Quetiapine improves sensorimotor gating deficit in a sleep deprivation-induced rat model

Sleep Biol Rhythms. 2023 Dec 14;22(2):269-278. doi: 10.1007/s41105-023-00504-x. eCollection 2024 Apr.

Abstract

Background: Sleep deprivation (SD) impairs pre-stimulus inhibition, but the effect of quetiapine (QET) remains largely unknown.

Objective: This study aimed to investigate the behavioral and cognitive effects of QET in both naïve and sleep-deprived rats.

Materials and methods: Seven groups (n = 49) of male Wistar Albino rats were used in this study. SD was performed using the modified multiple platform technique in a water tank for 72 h. Our study consists of two experiments investigating the effect of QET on pre-pulse inhibition (PPI) of the acoustic startle reflex. The first experiment tested the effect of short- and long-term administration of QET on PPI response in non-sleeping (NSD) rats. The second experiment used 72 h REM sleep deprivation as a model for SD-induced impairment of the PPI response. Here, we tested the effect of QET on the % PPI of SD rats by short- and long-term intraperitoneal injection at the last 90 min of sleep SD and immediately subsequently tested for PPI.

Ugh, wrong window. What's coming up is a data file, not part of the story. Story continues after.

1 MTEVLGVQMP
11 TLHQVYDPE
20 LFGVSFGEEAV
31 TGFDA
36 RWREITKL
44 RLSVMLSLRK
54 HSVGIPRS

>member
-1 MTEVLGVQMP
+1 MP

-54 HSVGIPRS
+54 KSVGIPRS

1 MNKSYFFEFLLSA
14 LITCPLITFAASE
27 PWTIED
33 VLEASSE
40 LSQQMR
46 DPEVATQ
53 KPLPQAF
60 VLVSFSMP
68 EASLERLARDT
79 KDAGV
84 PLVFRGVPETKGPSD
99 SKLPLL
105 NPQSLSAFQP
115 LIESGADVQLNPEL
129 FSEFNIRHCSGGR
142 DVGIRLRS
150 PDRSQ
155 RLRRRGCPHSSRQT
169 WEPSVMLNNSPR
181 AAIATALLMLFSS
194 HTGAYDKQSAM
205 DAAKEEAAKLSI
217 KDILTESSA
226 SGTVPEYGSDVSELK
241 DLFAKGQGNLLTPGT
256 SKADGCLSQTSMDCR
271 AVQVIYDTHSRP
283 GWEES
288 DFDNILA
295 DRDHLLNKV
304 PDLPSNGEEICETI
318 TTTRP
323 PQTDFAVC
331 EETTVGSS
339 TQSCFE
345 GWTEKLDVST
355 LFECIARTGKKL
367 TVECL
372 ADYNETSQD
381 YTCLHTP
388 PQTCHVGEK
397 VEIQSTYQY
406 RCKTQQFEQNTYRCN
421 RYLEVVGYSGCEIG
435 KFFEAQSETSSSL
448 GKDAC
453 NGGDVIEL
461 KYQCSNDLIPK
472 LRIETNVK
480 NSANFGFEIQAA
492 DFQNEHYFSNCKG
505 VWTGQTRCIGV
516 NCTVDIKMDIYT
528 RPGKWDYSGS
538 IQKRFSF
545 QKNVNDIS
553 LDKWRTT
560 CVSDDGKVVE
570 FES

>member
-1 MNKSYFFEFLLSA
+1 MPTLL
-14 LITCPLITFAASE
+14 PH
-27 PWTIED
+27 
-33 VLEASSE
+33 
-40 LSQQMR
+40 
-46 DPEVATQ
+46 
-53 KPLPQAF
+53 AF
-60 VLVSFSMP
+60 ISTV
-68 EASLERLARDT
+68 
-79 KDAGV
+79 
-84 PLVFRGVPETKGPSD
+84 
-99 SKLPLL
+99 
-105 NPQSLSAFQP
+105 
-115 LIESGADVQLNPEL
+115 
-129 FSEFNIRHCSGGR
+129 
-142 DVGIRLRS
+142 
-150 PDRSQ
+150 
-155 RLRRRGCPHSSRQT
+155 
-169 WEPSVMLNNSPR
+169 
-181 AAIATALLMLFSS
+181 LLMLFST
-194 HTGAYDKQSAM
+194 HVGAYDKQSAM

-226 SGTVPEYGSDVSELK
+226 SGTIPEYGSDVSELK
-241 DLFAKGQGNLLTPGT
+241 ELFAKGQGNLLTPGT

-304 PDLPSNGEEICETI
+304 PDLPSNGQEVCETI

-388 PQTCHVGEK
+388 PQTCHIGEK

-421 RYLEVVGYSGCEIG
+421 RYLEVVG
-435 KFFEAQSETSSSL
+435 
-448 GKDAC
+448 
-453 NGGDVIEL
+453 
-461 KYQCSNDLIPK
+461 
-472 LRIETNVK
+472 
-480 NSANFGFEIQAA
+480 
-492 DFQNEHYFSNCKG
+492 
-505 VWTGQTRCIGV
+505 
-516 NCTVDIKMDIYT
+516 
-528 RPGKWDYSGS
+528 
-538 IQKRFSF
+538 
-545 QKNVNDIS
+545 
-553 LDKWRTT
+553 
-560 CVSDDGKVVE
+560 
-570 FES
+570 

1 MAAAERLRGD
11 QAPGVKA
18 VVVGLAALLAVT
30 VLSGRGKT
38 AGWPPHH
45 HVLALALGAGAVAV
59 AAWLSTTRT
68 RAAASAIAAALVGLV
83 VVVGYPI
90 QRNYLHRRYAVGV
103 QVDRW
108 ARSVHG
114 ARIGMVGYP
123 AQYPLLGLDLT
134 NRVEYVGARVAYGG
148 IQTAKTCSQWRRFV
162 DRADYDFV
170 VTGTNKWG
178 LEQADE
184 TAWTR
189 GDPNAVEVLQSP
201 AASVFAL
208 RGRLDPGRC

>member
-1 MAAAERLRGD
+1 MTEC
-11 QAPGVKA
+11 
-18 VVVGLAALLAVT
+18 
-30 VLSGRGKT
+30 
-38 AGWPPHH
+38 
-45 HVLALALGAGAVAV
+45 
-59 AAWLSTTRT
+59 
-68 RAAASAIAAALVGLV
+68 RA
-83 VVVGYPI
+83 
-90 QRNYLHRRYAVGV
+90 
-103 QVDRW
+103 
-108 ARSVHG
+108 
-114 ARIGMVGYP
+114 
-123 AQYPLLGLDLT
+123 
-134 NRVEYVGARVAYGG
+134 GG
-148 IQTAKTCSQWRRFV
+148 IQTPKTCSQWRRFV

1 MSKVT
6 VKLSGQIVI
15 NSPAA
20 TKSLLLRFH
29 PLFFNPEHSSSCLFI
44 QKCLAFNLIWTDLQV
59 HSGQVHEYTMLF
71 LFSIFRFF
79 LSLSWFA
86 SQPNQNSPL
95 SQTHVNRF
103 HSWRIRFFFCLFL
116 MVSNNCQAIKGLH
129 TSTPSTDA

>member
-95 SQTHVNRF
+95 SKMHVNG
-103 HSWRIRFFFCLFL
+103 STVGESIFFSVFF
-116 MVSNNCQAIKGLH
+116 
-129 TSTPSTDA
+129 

Results: 72 h SD impaired PPI, reduced startle amplitude, and attenuated the PPI% at + 4 dB, + 8 dB, and + 16 dB prepulse intensities. 10 mg/kg short and long-term QET administration completely improved sensorimotor gating deficit, increased startle amplitude, and restored the impaired PPI% at + 4 dB, + 8 dB, and + 16 dB after 72 h SD in rats.

Conclusion: Our results showed short- and long-term administration of QET improved sensorimotor gating deficit in 72 h SD. Further research is required for the etiology of insomnia and the dose-related behavioral effects of QET.

Keywords: Prepulse inhibition; Psychosis; Quetiapine; Rat; Sensorimotor gating; Sleep deprivation.